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Licensed Unlicensed Requires Authentication Published by De Gruyter Mouton 2018

Cognate objects in language variation and change

From the book Exact Repetition in Grammar and Discourse

  • Matthias Eitelmann and Britta Mondorf


This paper investigates cognate object constructions such as sing a song or snore a snore, which constitute a repetition phenomenon involving the occurrence of a verb in combination with an object that is etymologically and semantically related to the verb. As a first step, cognate object constructions are put into the larger context of English pseudo-object constructions and syntax-semantics mismatches (e.g. way-constructions such as to snore one’s way through a lecture, dummy it such as to leg it or light verb constructions such as to take a snore) in order to evaluate the systematicity with which English makes use of transitivization strategies. Drawing on a large database of historical prose fiction corpora, the study then sheds empirical light on the trajectory of change of 46 cognate object constructions with both canonically transitive and intransitive verbs in the diachronic development from the 16th century to the present, with the 19th century emerging as the ‘breeding ground’ for cognate object constructions.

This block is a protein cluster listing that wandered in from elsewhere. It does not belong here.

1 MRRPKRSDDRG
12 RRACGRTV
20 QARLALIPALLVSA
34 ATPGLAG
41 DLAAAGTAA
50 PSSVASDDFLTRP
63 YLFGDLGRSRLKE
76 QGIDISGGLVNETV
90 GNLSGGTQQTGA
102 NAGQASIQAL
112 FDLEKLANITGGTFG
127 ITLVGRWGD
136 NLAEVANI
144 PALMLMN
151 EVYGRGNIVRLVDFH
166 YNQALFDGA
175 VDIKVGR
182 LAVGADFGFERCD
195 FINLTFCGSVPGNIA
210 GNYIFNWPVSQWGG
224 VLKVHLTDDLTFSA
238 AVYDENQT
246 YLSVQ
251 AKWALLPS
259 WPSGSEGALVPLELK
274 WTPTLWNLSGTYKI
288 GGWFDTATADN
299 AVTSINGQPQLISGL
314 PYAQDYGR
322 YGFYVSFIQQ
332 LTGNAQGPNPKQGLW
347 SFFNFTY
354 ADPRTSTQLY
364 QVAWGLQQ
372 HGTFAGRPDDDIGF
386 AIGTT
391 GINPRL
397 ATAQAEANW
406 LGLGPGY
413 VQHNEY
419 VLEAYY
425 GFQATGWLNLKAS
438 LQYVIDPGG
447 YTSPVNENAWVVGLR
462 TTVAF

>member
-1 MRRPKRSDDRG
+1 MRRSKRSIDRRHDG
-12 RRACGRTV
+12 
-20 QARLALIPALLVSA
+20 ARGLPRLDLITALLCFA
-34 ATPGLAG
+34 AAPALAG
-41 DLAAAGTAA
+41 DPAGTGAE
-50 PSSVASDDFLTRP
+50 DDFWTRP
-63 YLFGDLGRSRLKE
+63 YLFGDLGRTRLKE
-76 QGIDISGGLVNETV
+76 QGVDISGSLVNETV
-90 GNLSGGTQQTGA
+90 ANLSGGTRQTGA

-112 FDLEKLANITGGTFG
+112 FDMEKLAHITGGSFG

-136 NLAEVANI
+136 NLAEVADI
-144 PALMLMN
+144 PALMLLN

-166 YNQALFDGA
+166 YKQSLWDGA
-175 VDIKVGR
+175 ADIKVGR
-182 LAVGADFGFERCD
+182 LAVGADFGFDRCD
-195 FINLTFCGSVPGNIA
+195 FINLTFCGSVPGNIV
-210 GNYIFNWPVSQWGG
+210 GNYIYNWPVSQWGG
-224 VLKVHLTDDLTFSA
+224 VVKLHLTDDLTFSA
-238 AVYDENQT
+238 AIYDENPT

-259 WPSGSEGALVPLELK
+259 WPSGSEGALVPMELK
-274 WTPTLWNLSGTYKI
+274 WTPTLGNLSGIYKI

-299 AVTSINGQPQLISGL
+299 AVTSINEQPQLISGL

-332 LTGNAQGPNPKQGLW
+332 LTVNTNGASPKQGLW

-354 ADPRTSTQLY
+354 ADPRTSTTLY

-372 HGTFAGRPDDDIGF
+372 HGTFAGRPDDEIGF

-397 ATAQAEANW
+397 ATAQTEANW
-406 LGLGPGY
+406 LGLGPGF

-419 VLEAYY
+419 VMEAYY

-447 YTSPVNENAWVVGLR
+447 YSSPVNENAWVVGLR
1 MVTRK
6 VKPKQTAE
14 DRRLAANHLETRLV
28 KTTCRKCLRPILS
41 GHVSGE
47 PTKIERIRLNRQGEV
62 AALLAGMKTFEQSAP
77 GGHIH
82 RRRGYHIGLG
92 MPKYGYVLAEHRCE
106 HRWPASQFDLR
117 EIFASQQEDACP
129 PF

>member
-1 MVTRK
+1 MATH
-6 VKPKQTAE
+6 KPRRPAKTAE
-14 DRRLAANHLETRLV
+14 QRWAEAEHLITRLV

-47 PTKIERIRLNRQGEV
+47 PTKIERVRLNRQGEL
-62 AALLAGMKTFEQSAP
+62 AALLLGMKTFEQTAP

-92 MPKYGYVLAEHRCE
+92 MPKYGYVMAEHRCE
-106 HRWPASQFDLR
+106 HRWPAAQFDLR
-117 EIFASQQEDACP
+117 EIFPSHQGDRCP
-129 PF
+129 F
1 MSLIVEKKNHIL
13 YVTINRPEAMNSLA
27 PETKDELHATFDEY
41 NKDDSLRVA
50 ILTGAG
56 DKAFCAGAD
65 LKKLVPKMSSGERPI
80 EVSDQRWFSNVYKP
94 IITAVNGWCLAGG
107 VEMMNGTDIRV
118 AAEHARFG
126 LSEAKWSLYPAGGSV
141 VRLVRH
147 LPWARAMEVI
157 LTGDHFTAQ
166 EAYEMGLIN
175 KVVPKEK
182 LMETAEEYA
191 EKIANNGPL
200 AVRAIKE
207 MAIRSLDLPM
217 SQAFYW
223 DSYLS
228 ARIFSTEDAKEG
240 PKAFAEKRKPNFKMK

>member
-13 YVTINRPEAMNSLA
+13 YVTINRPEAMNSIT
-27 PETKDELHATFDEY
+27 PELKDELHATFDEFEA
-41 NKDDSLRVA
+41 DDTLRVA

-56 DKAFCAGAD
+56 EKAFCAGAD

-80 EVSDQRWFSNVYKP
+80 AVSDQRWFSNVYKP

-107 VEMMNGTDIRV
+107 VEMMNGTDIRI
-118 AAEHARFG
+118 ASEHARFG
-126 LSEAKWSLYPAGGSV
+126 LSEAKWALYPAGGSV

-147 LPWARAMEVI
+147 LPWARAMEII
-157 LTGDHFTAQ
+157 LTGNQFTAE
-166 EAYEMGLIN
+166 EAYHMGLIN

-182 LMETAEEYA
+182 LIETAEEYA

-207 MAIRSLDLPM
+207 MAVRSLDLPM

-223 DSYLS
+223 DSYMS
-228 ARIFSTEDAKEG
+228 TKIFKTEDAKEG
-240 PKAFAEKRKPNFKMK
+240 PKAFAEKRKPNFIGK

© 2018 Walter de Gruyter GmbH, Berlin/Munich/Boston
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